Scott County becomes the first public-sector user of Amazon EC2 for disaster recovery.
Before moving from Oracle to Lawson Software for its financial application hosting in 2007, Scott County, Minn., had three IT staffers solely dedicated to maintaining hardware. Hoping to increase those employees' value to the county's tech services instead of continuing their tedious tasks of managing servers, the county switched to an off-site hosted environment.
"We didn't want to babysit the hardware in our facility anymore," Scott County Chief Financial Officer Kevin Ellsworth said. "We're trying to squeeze all the dollars we can out of our technology investments."
It was the first time the county outsourced its hosting services, Ellsworth said. After doing so, the county realized immediate benefits. The IT workers were able to spend time developing Web services and creating public-facing applications for citizens.
Recently the concept of cloud computing -- a term used to describe anything involving the delivery of hosted services via the Internet -- sparked Ellsworth's interest after the county CIO brought it up. So the county moved its disaster recovery services to the Amazon Elastic Compute Cloud (Amazon EC2) in a trial run.
"We'd been supportive of the virtualization of technology for years now," Ellsworth said. "Working with Lawson and using virtualization technology, when the cloud computing technology became available, we decided to test [the Amazon EC2] cloud technology."
It's only been three weeks, but the difference is tangible. There is quicker data recovery (eight hours now versus 48 hours previously) and less lag time for transaction updates as far as recovery (one hour now versus eight to 12 previously).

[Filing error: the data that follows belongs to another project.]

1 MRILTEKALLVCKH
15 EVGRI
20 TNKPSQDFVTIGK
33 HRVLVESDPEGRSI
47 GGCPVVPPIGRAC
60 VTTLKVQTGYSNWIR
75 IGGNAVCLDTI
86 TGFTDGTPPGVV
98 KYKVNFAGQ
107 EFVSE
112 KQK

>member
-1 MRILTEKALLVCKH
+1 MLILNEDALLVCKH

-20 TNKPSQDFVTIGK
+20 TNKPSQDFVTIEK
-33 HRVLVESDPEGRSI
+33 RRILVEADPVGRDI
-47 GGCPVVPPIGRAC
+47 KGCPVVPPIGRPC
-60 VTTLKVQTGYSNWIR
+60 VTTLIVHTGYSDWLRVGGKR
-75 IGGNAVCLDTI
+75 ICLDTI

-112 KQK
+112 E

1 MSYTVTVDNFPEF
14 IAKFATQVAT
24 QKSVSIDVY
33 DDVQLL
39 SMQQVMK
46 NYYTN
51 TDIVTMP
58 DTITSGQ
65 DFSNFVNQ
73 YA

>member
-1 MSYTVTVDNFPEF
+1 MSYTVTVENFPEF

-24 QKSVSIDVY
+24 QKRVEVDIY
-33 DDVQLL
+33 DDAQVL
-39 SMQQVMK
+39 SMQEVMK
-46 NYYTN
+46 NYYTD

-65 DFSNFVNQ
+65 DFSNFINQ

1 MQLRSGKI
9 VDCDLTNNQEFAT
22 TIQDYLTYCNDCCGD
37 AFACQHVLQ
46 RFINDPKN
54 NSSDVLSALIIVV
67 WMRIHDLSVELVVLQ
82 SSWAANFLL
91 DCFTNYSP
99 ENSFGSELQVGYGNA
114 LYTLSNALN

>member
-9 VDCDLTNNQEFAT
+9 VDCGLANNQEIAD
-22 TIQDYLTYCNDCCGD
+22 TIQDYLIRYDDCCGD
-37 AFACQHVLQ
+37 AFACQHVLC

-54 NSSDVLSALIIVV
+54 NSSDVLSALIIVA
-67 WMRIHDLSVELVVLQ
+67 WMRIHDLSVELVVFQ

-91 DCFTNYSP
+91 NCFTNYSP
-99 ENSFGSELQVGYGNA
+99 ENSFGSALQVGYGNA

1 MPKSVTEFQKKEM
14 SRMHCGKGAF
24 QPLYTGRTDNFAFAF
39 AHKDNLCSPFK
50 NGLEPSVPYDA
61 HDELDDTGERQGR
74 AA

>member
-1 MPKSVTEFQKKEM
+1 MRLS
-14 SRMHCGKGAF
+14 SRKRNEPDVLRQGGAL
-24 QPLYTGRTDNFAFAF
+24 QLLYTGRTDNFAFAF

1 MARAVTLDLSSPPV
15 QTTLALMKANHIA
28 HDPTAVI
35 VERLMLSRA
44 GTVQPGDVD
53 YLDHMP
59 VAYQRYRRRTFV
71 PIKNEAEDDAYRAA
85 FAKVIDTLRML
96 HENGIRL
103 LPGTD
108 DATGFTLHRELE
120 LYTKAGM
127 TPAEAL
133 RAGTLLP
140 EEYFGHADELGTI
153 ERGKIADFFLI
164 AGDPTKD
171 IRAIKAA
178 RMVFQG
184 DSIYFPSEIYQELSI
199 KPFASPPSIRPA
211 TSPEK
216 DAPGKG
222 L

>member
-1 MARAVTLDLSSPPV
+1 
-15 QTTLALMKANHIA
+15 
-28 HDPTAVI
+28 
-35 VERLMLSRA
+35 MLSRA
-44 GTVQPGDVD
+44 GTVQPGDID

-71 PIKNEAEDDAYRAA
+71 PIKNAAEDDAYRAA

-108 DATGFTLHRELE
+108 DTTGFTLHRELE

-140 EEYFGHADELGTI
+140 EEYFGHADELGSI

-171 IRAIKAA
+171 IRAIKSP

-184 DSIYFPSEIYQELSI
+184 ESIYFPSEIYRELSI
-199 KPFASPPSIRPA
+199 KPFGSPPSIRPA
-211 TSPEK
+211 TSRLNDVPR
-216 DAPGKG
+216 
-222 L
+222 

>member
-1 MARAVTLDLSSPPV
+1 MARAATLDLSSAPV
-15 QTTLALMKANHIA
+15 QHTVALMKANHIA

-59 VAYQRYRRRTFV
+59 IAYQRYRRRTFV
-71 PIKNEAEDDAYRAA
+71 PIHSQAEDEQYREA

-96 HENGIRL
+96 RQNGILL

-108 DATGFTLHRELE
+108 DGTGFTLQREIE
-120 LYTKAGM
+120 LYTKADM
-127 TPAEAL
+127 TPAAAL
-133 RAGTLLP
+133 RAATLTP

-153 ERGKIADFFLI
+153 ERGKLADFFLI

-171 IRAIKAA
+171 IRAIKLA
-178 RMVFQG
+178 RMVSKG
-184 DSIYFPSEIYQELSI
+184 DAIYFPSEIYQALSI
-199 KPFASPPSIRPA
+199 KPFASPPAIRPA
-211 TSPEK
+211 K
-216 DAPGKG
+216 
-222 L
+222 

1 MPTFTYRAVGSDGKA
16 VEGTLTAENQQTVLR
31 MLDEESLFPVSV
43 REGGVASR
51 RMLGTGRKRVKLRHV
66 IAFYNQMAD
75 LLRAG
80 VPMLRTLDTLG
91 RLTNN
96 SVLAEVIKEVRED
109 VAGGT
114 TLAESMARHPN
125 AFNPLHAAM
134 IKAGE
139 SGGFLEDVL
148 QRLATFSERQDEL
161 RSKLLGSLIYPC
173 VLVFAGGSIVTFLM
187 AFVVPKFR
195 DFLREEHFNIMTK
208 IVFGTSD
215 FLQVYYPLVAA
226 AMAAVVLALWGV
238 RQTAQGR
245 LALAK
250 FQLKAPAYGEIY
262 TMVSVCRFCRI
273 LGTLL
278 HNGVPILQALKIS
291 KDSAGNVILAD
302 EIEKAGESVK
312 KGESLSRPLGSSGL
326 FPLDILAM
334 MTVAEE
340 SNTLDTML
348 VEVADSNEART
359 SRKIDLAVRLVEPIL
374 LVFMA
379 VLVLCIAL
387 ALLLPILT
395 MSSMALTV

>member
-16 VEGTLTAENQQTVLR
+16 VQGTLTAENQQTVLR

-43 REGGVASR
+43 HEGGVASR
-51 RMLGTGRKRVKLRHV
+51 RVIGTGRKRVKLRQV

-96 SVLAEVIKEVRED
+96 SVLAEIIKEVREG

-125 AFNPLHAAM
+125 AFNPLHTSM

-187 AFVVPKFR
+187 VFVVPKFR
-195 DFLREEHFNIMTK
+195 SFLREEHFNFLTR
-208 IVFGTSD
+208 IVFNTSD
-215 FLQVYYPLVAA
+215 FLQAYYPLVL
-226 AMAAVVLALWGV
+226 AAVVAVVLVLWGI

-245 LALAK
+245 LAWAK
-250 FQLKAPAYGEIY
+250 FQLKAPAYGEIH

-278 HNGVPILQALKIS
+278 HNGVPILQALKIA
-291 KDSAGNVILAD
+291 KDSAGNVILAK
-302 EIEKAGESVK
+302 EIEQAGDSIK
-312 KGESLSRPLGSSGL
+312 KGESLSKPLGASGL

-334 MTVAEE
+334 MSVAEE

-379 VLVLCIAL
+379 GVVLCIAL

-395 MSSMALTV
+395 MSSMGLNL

If a natural disaster like a tornado were to hit, the county would lose about an hour of work time as opposed to eight hours, Ellsworth said. Some of the "neater stuff" he said, is the ability to test new applications without using a server for hosting.
The testing feature, Lawson Test Drive, allows users to test real products for up to two weeks using their own business processes and data before committing to the actual software purchase, according to a company press release.
And Scott County wants to help neighboring public-sector agencies move away from the business of maintaining servers. With a 94-mile fiber-optic ring connecting all county public agencies, the county can already share data and applications, Ellsworth said. But now it can add the city or school district and provide payroll services for them.
"It would be easy to expand our capacity and add them and do payroll for them," he said.
As far as what's next for Scott County, officials are discussing whether to move its entire financial application into the cloud, Ellsworth said. But there's a bit of time to mull over that matter because the county's three-year contract with Lawson Software expires in November. It will decide then whether to renew services and put its financial services into the cloud, Ellsworth said.
"We consider ourselves pioneers in virtualization and once we understood the benefits of having Lawson host our disaster recovery on [Amazon Web Services], we asked ourselves: 'Why wouldn't we do this?'" Ellsworth said in a press release. "This helps us maximize our returns on our technology investments."
As far as advice for other governing bodies considering cloud computing, he says keep an open mind. "Don't shy away from new ideas. It's cliché, but when the CIO approached me with the cloud thing, I said, 'What are you talking about?'" Ellsworth said. "But we have a remarkable IT group that will take those ideas and figure out how they're good and how we can make the most use of them with the resources we have."